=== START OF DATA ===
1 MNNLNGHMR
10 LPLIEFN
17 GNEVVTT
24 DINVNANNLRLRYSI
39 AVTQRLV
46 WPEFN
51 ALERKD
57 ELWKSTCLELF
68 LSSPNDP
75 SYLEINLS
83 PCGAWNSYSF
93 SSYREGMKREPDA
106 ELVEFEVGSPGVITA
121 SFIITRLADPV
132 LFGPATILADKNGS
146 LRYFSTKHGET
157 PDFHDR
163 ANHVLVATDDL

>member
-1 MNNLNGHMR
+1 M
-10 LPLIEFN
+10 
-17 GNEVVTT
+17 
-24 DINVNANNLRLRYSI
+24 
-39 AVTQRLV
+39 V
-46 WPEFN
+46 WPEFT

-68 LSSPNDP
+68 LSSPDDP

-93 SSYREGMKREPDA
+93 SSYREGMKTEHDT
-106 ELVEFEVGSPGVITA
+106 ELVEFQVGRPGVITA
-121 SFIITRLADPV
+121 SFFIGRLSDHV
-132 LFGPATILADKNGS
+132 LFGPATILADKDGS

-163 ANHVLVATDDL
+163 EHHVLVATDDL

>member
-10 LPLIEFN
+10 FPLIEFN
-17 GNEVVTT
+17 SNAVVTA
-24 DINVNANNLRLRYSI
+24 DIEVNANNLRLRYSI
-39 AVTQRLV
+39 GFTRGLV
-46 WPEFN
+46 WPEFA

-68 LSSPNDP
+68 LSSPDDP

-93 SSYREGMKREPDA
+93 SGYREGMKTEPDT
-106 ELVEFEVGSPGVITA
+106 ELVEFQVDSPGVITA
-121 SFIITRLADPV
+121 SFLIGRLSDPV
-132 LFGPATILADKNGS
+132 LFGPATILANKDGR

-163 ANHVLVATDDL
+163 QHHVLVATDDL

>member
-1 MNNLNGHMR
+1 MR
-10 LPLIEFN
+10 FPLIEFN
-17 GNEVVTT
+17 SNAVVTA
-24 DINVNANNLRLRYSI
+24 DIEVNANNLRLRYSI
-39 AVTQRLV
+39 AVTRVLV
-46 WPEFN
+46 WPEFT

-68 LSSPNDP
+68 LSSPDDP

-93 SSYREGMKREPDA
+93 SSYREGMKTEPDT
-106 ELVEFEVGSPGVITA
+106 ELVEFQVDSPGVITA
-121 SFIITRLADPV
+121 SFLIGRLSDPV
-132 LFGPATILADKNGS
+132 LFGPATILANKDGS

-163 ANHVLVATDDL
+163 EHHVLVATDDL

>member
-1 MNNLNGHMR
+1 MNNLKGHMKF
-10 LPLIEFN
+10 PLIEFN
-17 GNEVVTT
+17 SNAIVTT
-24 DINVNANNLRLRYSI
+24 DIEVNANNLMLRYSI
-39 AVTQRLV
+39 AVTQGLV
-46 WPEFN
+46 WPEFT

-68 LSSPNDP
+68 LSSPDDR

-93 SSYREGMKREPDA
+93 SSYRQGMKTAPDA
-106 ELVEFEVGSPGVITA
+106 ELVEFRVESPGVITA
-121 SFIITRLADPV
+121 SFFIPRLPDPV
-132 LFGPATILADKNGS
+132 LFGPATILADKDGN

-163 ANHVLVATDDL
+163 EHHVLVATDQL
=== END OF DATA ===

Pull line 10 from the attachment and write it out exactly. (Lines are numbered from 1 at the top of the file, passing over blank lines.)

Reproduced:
75 SYLEINLS